A blaze mark on the downhill face of the big dead cedar—a stylised ring, broken on the sinister side. […] Someone had daubed it in a thick reddish paint, now bled and mostly absorbed by the wood. It appeared petrified with age. Some inherent quality of the ring caused Miller’s flesh to crawl. The light seemed to dim, the forest to close in.
And when they open the tree, what do they see? Something simply unspeakable, readers.
Hightailing it the hell away from there, and that, the harried hunters head into a rustic village where the barbaric last act of ‘The Men From Porlock’ happens:
Miller had marched similar villages in the European countryside where the foundations might be centuries old, perhaps dated from Medieval times. To encounter such a place here in the wilds of North America was incomprehensible. This town was wrong, utterly wrong, and the valley one of the hidden places of the world. He’d never heard a whisper of the community and only God knew why people would dwell in secret. Perhaps they belonged to a religious sect that had fled persecution and wished to follow their faith in peace. He thought of the dreadful music from the previous night, the ominous drums, the blackening sun, and was not reassured.
Nor should he be. There’s a horror here, you see—an ancient evil—and it means Miller ill. Least, it seems to. A military man who has, in the past, survived any number of terrible engagements unscathed, it’s almost as if something is watching over him… saving him, in its way, for a greater fate.
Brilliantly, Barron doesn’t go so far as to state this. Instead, it’s suggested, as are most of the malignant things in this exquisitely nightmarish narrative. We don’t ever really see the evil, though we certainly get a sense of it: a collection of impressions it falls to us to fill out, if indeed we dare.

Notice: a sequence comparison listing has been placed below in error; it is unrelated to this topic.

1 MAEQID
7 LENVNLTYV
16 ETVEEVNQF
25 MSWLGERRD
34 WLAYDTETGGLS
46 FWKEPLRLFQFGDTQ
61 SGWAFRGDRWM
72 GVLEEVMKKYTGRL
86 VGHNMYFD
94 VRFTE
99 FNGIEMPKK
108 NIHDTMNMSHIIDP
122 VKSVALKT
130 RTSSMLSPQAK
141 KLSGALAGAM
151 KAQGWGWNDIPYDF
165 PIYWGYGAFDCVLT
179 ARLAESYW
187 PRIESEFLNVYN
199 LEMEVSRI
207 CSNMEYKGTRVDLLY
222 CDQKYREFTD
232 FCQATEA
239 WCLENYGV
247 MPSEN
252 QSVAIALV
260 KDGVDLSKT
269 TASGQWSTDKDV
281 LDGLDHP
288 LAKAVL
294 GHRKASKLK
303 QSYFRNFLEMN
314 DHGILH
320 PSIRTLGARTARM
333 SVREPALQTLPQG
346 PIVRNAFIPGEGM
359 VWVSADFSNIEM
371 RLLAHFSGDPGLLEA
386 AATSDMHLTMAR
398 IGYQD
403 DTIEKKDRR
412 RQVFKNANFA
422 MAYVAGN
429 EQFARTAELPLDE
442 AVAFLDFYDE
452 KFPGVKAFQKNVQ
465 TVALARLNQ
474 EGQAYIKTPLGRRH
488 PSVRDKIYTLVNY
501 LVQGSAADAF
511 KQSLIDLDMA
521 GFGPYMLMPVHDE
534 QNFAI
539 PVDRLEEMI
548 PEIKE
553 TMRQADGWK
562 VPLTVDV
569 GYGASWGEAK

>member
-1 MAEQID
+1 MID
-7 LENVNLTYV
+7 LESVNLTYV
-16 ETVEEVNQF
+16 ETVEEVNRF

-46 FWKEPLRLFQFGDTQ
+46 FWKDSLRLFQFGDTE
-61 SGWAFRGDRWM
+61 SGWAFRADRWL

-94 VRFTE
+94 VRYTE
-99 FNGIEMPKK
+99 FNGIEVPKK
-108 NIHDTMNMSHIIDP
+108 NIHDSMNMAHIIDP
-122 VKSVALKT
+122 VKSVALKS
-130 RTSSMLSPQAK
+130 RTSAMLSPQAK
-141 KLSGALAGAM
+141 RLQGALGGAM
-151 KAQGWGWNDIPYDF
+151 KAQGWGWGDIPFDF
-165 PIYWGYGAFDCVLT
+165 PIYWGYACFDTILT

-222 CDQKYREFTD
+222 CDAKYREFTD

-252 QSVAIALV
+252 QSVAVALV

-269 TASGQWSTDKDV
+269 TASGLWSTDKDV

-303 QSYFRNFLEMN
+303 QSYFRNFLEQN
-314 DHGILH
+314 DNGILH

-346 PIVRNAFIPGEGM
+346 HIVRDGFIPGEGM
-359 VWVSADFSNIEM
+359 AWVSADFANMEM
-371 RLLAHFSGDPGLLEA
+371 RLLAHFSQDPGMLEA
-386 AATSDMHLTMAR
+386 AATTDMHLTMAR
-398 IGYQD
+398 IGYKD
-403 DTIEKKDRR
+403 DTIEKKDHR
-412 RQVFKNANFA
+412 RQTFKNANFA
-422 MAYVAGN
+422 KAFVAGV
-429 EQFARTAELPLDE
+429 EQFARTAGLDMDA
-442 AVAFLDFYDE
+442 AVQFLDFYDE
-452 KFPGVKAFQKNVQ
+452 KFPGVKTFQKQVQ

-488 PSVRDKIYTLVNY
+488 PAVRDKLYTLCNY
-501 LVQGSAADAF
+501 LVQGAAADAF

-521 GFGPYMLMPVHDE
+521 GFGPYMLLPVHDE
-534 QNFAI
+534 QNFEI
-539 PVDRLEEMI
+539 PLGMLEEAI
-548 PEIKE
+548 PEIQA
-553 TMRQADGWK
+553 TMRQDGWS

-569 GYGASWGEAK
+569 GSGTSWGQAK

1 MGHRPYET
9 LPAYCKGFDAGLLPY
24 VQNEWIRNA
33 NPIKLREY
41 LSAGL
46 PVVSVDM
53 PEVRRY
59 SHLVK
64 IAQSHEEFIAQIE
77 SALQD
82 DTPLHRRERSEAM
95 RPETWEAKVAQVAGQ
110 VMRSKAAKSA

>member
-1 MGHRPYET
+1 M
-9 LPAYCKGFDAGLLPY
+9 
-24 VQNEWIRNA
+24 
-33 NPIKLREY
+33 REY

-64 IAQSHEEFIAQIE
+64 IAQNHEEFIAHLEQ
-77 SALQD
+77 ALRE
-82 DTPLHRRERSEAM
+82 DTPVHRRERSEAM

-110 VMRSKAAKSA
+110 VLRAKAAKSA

Credible fiction of this form is a rare thing, I think. Lesser attempts often come across as ridiculous rather than insidious, ho-hum as opposed to horrifying—but this story slithers. Keens and writhes and cries like a living thing, largely because Barron’s narrative favours restraint where others of its ilk are explicit, appallingly wanton in their depiction of the darker half—a particular problem when this takes the shape of something as innately nonsensical as tentacles.
Few authors can pull off cosmic horror as confidently as Laird Barron can, and this story is a stellar example of his carefully controlled craft. As Norman Partridge notes in his introduction to The Beautiful Thing That Awaits Us All, ‘The Men From Porlock’ “mates Lovecraft with the best of Sam Peckinpah. It’s The Wild Bunch versus the Old ones, and it’s a magnificently brutal tale that would make HPL cry for his momma.”
I don’t know about that—dead men tell no tales, and I dare say it’s about time we left off talking about the historical origins of this form of fiction anyway—but contemporary cosmic horror doesn’t get better, and it pleases me a great deal to hear the HWA say so.
Niall Alexander is an extra-curricular English teacher who reads and writes about all things weird and wonderful for The Speculative Scotsman, Strange Horizons, and Tor.com. He’s been known to tweet, twoo.